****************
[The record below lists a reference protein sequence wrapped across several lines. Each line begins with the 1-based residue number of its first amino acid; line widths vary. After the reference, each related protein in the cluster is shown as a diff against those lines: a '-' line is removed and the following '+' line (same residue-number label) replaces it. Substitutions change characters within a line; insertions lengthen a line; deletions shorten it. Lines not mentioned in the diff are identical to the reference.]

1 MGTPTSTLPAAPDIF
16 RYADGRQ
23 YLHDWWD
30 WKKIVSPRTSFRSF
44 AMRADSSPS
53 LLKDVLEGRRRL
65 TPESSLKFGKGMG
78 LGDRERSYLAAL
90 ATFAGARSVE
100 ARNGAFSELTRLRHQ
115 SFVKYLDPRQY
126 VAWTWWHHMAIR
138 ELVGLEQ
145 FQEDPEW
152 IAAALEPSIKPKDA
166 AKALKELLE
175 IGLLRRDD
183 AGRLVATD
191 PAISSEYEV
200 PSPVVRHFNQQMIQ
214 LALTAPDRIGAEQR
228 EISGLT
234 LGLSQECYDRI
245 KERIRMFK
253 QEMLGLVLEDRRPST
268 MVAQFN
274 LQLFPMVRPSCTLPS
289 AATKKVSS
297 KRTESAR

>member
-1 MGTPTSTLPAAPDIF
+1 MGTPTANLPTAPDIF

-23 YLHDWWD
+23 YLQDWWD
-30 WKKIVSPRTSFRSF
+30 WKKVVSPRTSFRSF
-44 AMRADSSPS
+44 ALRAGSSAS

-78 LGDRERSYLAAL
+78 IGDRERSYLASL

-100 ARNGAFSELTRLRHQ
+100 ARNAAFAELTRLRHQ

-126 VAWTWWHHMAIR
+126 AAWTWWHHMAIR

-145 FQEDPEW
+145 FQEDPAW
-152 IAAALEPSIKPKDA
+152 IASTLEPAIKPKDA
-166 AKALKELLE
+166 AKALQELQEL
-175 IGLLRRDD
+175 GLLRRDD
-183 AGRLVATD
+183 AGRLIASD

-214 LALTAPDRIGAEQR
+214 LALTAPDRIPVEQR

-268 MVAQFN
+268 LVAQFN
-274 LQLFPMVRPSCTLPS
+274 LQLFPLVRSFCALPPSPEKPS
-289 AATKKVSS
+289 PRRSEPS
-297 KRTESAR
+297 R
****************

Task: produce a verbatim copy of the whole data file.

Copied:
[The record below lists a reference protein sequence wrapped across several lines. Each line begins with the 1-based residue number of its first amino acid; line widths vary. After the reference, each related protein in the cluster is shown as a diff against those lines: a '-' line is removed and the following '+' line (same residue-number label) replaces it. Substitutions change characters within a line; insertions lengthen a line; deletions shorten it. Lines not mentioned in the diff are identical to the reference.]

1 MGTPTSTLPAAPDIF
16 RYADGRQ
23 YLHDWWD
30 WKKIVSPRTSFRSF
44 AMRADSSPS
53 LLKDVLEGRRRL
65 TPESSLKFGKGMG
78 LGDRERSYLAAL
90 ATFAGARSVE
100 ARNGAFSELTRLRHQ
115 SFVKYLDPRQY
126 VAWTWWHHMAIR
138 ELVGLEQ
145 FQEDPEW
152 IAAALEPSIKPKDA
166 AKALKELLE
175 IGLLRRDD
183 AGRLVATD
191 PAISSEYEV
200 PSPVVRHFNQQMIQ
214 LALTAPDRIGAEQR
228 EISGLT
234 LGLSQECYDRI
245 KERIRMFK
253 QEMLGLVLEDRRPST
268 MVAQFN
274 LQLFPMVRPSCTLPS
289 AATKKVSS
297 KRTESAR

>member
-1 MGTPTSTLPAAPDIF
+1 MGTPTANLPTAPDIF

-23 YLHDWWD
+23 YLQDWWD
-30 WKKIVSPRTSFRSF
+30 WKKVVSPRTSFRSF
-44 AMRADSSPS
+44 ALRAGSSAS

-78 LGDRERSYLAAL
+78 IGDRERSYLASL

-100 ARNGAFSELTRLRHQ
+100 ARNAAFAELTRLRHQ

-126 VAWTWWHHMAIR
+126 AAWTWWHHMAIR

-145 FQEDPEW
+145 FQEDPAW
-152 IAAALEPSIKPKDA
+152 IASTLEPAIKPKDA
-166 AKALKELLE
+166 AKALQELQEL
-175 IGLLRRDD
+175 GLLRRDD
-183 AGRLVATD
+183 AGRLIASD

-214 LALTAPDRIGAEQR
+214 LALTAPDRIPVEQR

-268 MVAQFN
+268 LVAQFN
-274 LQLFPMVRPSCTLPS
+274 LQLFPLVRSFCALPPSPEKPS
-289 AATKKVSS
+289 PRRSEPS
-297 KRTESAR
+297 R